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Damage Testing of Partial Reflectors for 157 nm Laser Calorimeters



Holger Laabs, Richard D. Jones, Christopher L. Cromer, Marla L. Dowell, V. Liberman


We determined the damage thresholds and lifetimes of several materials using 157 and 193 nm excimer lasers and a beam profile technique similar to that described in ISO 11254-2. We made these measurements to select an appropriate absorbing material for use in our primary standard laser calorimeter for 157 nm excimer laser energy measurements. The materials we tested were nickel-plated sapphire, chemically-vapor-deposited silicon carbide (CVD SiC), nickel-plated copper, and polished copper. Applied pulse energy densities (or dose) ranged from 80 to 840 mJ/cm2. We determined the applied dose from a series of laser beam profile measurements. Silicon carbide had the highest damage threshold: 730 mJ/cm2 per pulse. For this reason, and because of its high thermal and electrical conductivities, we have chosen silicon carbide as the absorber material for the 157 nm calorimeter. We also conducted long-term exposure studies in cooperation with MIT Lincoln Laboratory at a pulse energy density of 5 mJ/cm2 to simulate typical calorimeter operating conditions. No aging effects or other surface changes were observed at these does levels after 500 million pulses, corresponding to a projected calorimeter lifetime of 50 years.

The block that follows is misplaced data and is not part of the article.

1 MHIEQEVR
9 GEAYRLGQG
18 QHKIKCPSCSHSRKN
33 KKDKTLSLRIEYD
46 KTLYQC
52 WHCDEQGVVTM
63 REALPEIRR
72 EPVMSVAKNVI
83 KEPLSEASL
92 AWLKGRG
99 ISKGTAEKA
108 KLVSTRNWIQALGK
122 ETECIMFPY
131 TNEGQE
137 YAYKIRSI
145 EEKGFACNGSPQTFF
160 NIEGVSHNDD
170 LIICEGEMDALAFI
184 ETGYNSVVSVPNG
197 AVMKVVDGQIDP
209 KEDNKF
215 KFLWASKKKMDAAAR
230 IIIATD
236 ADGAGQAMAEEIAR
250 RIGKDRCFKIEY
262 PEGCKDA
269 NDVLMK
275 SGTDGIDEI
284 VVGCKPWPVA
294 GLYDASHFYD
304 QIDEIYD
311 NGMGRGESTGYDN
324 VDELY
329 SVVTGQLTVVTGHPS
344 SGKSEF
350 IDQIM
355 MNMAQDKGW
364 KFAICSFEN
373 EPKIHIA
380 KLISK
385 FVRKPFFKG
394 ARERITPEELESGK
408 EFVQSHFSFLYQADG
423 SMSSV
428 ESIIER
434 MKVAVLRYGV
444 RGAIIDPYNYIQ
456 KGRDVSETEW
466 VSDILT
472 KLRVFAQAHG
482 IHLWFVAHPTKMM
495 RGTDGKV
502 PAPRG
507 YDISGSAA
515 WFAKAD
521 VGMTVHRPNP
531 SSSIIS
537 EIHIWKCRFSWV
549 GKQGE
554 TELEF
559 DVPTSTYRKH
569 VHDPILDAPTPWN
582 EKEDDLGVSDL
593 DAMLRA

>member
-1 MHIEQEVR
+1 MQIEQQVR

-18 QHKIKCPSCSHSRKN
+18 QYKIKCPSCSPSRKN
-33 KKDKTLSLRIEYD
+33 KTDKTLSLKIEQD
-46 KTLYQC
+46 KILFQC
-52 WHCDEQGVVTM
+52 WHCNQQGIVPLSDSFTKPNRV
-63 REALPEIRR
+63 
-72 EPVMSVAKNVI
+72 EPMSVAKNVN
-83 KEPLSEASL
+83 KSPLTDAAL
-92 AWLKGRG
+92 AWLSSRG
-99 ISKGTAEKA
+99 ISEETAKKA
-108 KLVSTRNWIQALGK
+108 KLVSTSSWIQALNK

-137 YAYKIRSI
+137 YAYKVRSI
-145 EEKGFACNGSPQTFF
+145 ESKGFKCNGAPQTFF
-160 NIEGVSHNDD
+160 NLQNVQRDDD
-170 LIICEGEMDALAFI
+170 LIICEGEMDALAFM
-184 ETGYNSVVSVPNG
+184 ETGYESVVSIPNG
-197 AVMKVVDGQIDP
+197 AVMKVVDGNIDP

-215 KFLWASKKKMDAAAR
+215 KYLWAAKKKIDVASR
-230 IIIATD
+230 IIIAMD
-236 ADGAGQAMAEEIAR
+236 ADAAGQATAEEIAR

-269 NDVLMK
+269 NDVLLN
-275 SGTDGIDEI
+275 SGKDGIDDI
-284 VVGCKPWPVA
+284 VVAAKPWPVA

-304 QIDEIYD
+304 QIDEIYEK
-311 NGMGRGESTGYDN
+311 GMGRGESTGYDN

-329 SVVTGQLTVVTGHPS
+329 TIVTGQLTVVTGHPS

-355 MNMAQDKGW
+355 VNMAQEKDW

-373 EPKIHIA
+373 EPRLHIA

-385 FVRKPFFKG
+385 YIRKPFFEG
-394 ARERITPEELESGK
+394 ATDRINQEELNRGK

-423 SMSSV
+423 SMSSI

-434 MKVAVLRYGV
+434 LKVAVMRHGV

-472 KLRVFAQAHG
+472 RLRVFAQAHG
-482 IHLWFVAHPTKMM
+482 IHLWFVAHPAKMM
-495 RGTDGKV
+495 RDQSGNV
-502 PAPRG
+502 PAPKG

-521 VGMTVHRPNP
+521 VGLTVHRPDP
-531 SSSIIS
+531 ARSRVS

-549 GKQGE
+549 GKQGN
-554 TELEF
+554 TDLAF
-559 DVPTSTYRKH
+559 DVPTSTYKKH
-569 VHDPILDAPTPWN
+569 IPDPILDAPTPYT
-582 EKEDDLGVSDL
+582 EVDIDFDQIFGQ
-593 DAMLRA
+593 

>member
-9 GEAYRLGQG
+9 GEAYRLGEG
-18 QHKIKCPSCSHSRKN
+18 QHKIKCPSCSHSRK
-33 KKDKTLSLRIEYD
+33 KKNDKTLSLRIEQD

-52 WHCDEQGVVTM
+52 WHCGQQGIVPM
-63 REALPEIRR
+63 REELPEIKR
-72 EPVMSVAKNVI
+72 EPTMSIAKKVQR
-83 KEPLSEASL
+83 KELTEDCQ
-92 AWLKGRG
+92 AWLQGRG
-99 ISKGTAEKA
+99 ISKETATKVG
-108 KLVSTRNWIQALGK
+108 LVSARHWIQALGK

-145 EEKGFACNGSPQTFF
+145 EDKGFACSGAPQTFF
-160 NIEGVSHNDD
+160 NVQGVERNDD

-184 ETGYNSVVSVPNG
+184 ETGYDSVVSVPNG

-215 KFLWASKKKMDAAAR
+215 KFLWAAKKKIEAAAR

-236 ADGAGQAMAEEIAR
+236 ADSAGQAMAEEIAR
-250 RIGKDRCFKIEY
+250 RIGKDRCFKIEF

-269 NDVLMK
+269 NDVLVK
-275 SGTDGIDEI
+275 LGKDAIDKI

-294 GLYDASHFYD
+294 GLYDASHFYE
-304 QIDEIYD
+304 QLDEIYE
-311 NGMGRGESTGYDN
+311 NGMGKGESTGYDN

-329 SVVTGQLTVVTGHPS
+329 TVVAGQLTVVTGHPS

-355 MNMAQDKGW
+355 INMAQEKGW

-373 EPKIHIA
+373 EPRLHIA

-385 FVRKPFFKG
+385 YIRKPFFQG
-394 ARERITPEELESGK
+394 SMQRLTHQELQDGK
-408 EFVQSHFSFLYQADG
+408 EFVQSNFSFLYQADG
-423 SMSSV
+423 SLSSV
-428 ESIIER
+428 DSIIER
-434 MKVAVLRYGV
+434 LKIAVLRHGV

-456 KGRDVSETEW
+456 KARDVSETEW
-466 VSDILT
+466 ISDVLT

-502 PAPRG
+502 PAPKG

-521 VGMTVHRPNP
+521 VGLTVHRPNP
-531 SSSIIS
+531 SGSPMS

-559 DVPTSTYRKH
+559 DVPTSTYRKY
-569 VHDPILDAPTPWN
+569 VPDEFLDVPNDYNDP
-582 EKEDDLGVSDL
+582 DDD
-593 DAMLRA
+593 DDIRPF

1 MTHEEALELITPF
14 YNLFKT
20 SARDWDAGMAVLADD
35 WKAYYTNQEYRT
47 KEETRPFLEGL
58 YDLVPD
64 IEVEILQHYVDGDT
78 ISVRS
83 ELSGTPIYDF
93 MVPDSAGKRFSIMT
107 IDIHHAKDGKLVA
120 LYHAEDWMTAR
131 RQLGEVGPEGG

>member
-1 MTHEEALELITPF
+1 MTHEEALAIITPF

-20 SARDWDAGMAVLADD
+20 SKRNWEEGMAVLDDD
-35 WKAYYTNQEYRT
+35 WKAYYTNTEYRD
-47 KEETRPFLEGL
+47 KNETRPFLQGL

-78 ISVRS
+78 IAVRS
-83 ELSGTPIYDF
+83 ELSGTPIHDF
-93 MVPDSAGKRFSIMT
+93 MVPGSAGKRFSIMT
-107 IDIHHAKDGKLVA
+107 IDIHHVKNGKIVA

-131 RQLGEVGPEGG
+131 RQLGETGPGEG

Proceedings Title
Proc., SPIE, Vol. 4679, Laser-Induced Damage in Optical Materials 2001
Conference Dates
October 1-3, 2001
Conference Location
Boulder, CO, USA


excimer laser damage, UV optics


Laabs, H. , Jones, R. , Cromer, C. , Dowell, M. and Liberman, V. (2002), Damage Testing of Partial Reflectors for 157 nm Laser Calorimeters, Proc., SPIE, Vol. 4679, Laser-Induced Damage in Optical Materials 2001, Boulder, CO, USA (Accessed June 13, 2024)


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Created December 31, 2001, Updated October 12, 2021